And so just a few sort of observations around how to become an enlightened pointy-hair boss, if there are any pointy-hair bosses here. Are there any pointy-hair bosses here? Oh, there’s a few. Okay. So here’s some advice for pointy-hair bosses. A grumpy pointy-hair boss thinks about architecture and coding standards. They stick it into a confluence wiki, because everyone loves confluence. Just kidding. But an enlightened pointy-hair boss, they actually focus a lot around the developer experience.
They recognize that developers are actually lazy. And so instead of saying, “Every time you open an [inaudible] request, you need to put in a timeout,” what you do is you put someone in charge of creating an [inaudible] library that puts in a timeout and tell everyone to use this API call. And it magically puts in the right semantics for you. And so we found that companies that have adopted microservices successfully, like all the ones who are speaking, have actually invested in the developer experience.
And that’s how they drive standards. They don’t say, “Everyone, you need to put in a timeout.” The grumpy, pointy-hair boss thinks about architecture decisions and creates an architecture review board. The enlightened pointy-hair boss delegates the technical decisions. The grumpy, pointy-hair boss, they think about engineering velocity in terms of throughput. So they say, “I’ve got 50 story points of velocity this week. I want to get to 75 and I need to hire 5 more engineers to get to 75,” and that’s how they think about it.
I think the enlightened pointy-hair boss actually doesn’t think about throughput. They think about latency, and think about how fast you get stuff out. So it’s about how many deploys you do a day. And there’s not a lot of good metrics around how you measure latency, so I think that’s an interesting question, but close approximation maybe is how frequently you can actually deploy. And then the grumpy, pointy-hair boss actually thinks about mean time between failure, when the enlightened person actually thinks about mean time to recovery.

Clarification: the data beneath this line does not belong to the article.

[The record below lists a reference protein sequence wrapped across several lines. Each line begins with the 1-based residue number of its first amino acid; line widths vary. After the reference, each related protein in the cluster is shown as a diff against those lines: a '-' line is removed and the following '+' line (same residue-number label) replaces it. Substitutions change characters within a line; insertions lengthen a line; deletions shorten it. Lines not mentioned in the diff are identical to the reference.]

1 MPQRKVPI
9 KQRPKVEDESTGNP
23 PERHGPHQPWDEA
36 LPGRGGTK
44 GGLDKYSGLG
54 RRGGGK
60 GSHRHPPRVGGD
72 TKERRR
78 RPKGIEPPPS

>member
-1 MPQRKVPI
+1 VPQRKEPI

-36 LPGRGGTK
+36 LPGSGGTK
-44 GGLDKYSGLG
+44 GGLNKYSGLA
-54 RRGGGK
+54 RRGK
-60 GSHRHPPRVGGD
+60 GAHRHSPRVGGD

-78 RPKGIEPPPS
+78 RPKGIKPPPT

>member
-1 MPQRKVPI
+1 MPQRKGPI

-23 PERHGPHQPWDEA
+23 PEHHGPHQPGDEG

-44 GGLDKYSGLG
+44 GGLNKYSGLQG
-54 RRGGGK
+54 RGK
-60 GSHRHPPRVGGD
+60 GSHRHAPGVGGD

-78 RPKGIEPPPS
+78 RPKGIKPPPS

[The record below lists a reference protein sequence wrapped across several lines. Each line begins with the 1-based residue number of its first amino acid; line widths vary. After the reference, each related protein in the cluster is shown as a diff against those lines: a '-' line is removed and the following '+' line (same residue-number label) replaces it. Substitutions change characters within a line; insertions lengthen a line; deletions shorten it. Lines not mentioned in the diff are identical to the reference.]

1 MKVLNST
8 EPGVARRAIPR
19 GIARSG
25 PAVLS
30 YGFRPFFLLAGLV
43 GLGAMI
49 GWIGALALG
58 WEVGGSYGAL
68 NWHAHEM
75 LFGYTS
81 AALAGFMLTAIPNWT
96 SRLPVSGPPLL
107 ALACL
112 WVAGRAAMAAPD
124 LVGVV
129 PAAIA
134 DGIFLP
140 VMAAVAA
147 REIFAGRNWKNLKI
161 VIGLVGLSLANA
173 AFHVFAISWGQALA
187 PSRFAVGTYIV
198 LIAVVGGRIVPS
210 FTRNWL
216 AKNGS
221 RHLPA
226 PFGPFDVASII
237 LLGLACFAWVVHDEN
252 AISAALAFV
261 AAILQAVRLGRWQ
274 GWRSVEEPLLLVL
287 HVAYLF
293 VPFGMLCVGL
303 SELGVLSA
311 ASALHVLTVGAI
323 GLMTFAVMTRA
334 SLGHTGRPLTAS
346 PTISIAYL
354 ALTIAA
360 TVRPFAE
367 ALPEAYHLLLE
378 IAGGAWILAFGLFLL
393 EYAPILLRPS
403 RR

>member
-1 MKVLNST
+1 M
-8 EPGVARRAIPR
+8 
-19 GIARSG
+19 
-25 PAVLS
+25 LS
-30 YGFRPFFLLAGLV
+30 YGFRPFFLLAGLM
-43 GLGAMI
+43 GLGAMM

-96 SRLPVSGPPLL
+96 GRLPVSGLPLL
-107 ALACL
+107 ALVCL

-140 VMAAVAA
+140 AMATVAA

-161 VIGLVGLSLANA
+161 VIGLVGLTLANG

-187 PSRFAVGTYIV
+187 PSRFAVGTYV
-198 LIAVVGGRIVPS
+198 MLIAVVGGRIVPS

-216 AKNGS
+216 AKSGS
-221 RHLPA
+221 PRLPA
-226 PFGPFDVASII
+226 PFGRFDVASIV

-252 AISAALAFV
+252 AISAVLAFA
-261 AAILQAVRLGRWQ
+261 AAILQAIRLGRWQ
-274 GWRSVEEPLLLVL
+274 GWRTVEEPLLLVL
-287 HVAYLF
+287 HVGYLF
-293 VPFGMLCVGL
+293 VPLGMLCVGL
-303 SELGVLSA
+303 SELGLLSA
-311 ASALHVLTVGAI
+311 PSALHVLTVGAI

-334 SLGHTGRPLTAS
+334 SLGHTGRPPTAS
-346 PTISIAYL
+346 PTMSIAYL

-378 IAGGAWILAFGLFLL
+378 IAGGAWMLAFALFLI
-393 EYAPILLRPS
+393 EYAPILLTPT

And so this is really how we’ve thought about the evolution from the grumpy, pointy-hair boss to the enlightened pointy-hair boss. And so, just sort of to summarize, I think that the new hard parts around microservices around building distributed developments is hard, building distributed systems is hard, but the new hard part is actually how you actually manage the intersection of the two. And I think that the role of the developer and the pointy-hair boss actually really evolves in this world.
And that’s a good starting point to think about it. And I think there’s a lot more that we are excited to learn about. This is obviously a semi-opinionated view. I would love to talk more about it. And so at DataWire, we’re all about experimenting so this sort of summit was a little bit of an experiment. And so we’re also thinking that it might be kind of fun to actually start a mailing list to actually discuss architectural patterns. So we have no subscribers on the mailing list. It’s a public mailing list.
But if people want to actually try to create a forum, because we looked at Stack Overflow but it’s a discussion, not a question and answer, because there are no clear answers. You can send an email to email@example.com and see if we can get a discussion going. So with that, I…oh, and I should actually say, I think I forgot to say this. The format of the talks, we’re doing about 30-minute talks followed by a 10-minute Q&A. And so really encourage people to do questions and answers or questions for the speaker to answer.
And if you’re on the live stream, you can tweet and we will try to actually put some of those questions out there. So with that, I’m going to turn it over to Ben.